// with no parameter
() -> System.out.println("Hello, world.")

// with one parameter (this example is an identity function).
a -> a

// with one expression
(a, b) -> a + b

// with explicit type information
(long id, String name) -> "id: " + id + ", name:" + name

// with a code block
(a, b) -> { return a + b; }

// with multiple statements in the lambda body. It needs a code block.
// This example also includes two nested lambda expressions (the first one is also a closure).
(id, defaultPrice) -> {
Optional<Product> product = productList.stream().filter(p -> p.getId() == id).findFirst();
return product.map(p -> p.getPrice()).orElse(defaultPrice);
}


Lambda expressions are converted to "functional interfaces" (defined as interfaces that contain only one abstract method in addition to one or more default or static methods), as in the following example:

public class Calculator {
interface IntegerMath {
int operation(int a, int b);

default IntegerMath swap() {
return (a, b) -> operation(b, a);
}
}

private static int apply(int a, int b, IntegerMath op) {
return op.operation(a, b);
}

public static void main(String... args) {
IntegerMath addition = (a, b) -> a + b;
IntegerMath subtraction = (a, b) -> a - b;
System.out.println("40 + 2 = " + apply(40, 2, addition));
System.out.println("20 - 10 = " + apply(20, 10, subtraction));
System.out.println("10 - 20 = " + apply(20, 10, subtraction.swap()));
}
}


In this example, a functional interface called IntegerMath is declared. Lambda expressions that implement IntegerMath are passed to the apply() method to be executed. Default methods like swap define methods on functions.

Java 8 introduced another mechanism named method reference (the :: operator) to create a lambda on an existing method. A method reference doesn't indicate the number or types of arguments because those are extracted from the abstract method of the functional interface.

IntBinaryOperator sum = Integer::sum;


In the example above, the functional interface IntBinaryOperator declares an abstract method int applyAsInt(int, int), so the compiler looks for a method int sum(int, int) in the class java.lang.Integer.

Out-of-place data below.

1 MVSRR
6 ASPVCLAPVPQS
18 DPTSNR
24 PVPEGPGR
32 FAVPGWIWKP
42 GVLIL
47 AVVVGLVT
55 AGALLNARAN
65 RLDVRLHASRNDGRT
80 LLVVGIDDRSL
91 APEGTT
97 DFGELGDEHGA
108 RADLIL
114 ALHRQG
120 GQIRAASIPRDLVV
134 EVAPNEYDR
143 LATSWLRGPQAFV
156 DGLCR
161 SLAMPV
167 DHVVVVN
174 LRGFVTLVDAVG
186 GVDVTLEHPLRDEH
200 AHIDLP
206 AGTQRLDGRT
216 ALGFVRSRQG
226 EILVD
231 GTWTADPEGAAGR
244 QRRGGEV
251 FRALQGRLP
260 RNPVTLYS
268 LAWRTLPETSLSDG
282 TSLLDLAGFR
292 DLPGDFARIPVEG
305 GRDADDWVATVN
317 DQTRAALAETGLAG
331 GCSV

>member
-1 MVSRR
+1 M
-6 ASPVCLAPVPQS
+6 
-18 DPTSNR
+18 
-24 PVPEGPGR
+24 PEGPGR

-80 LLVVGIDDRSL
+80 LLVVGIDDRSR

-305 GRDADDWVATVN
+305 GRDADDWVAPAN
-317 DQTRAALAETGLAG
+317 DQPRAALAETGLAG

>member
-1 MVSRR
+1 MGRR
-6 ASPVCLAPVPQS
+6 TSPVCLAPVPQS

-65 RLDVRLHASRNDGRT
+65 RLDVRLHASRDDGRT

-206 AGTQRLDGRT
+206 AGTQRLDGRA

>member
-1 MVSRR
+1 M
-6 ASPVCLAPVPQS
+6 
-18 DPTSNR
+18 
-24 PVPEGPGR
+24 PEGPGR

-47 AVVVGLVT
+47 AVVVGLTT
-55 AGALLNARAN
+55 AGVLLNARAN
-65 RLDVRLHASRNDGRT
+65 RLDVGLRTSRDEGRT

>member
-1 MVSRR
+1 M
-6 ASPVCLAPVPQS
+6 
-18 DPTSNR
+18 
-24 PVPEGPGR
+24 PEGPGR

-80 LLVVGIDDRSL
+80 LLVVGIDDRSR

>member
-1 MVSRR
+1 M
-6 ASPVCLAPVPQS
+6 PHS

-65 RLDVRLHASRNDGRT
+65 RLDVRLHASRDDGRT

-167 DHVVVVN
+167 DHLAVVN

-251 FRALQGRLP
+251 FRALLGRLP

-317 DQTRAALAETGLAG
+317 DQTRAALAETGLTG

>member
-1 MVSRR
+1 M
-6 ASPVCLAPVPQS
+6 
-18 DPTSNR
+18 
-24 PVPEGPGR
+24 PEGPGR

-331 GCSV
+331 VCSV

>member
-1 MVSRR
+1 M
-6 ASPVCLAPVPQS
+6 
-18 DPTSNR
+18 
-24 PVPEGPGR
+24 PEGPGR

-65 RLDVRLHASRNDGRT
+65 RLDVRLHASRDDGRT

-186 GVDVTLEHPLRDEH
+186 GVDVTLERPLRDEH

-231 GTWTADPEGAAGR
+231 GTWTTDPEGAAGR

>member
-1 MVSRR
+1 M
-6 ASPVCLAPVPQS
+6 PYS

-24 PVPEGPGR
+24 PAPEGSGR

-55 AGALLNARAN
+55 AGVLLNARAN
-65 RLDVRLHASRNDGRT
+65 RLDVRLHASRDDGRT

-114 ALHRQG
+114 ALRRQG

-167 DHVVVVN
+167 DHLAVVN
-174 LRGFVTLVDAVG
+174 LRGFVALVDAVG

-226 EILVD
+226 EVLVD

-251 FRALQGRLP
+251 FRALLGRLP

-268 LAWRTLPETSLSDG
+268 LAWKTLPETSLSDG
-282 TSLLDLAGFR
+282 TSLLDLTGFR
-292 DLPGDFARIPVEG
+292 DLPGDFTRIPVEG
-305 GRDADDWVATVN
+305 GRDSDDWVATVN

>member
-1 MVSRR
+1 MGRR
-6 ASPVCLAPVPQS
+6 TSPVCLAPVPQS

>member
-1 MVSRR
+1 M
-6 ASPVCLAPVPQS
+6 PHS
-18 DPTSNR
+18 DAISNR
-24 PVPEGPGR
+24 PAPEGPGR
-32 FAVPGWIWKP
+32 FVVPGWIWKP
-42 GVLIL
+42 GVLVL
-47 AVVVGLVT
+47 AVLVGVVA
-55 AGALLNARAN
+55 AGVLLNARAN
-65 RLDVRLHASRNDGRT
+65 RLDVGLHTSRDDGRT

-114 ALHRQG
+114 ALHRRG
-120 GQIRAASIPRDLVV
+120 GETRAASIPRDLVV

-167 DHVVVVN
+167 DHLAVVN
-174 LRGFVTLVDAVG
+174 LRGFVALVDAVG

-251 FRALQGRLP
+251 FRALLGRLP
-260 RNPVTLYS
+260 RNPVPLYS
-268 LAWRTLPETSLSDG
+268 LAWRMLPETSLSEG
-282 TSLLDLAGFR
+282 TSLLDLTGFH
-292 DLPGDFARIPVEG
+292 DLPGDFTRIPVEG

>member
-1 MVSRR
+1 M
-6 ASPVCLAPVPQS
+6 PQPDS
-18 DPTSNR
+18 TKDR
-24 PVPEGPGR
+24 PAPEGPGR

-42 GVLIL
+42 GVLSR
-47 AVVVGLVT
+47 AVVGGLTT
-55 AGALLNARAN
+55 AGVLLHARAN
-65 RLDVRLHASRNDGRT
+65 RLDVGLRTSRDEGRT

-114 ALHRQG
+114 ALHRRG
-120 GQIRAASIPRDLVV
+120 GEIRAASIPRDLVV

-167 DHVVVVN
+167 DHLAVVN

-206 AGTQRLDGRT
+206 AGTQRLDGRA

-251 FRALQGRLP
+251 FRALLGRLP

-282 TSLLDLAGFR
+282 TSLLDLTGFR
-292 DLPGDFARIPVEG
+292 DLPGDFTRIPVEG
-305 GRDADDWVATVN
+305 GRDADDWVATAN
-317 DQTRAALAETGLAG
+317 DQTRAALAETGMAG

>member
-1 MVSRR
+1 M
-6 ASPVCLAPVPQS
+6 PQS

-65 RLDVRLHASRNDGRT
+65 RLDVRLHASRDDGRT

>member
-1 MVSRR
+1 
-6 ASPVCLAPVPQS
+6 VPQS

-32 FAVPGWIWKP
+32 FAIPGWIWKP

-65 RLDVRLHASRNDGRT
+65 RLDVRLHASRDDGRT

#### Java limitations

Java 8 lambdas have the following limitations:

• Lambdas can throw checked exceptions, but such lambdas will not work with the interfaces used by the Collection API.
• Variables that are in-scope where the lambda is declared may only be accessed inside the lambda if they are effectively final, i.e. if the variable is not mutated inside or outside of the lambda scope.

### JavaScript

JavaScript/ECMAScript supports anonymous functions.

alert((function(x){
return x * x;
})(10));


ES6 supports "arrow function" syntax, where a => symbol separates the anonymous function's parameter list from the body:

alert((x => x * x)(10));


This construct is often used in Bookmarklets. For example, to change the title of the current document (visible in its window's title bar) to its URL, the following bookmarklet may seem to work.

javascript:document.title=location.href;


However, as the assignment statement returns a value (the URL itself), many browsers actually create a new page to display this value.

Instead, an anonymous function, that does not return a value, can be used:

javascript:(function(){document.title=location.href;})();


The function statement in the first (outer) pair of parentheses declares an anonymous function, which is then executed when used with the last pair of parentheses. This is almost equivalent to the following, which populates the environment with f unlike an anonymous function.

javascript:var f = function(){document.title=location.href;}; f();


Use void() to avoid new pages for arbitrary anonymous functions:

javascript:void(function(){return document.title=location.href;}());


or just:

javascript:void(document.title=location.href);


JavaScript has syntactic subtleties for the semantics of defining, invoking and evaluating anonymous functions. These subliminal nuances are a direct consequence of the evaluation of parenthetical expressions. The following constructs which are called immediately-invoked function expression illustrate this:

(function(){ ... }())


and

(function(){ ... })()


Representing "function(){ ... }" by f, the form of the constructs are a parenthetical within a parenthetical (f()) and a parenthetical applied to a parenthetical (f)().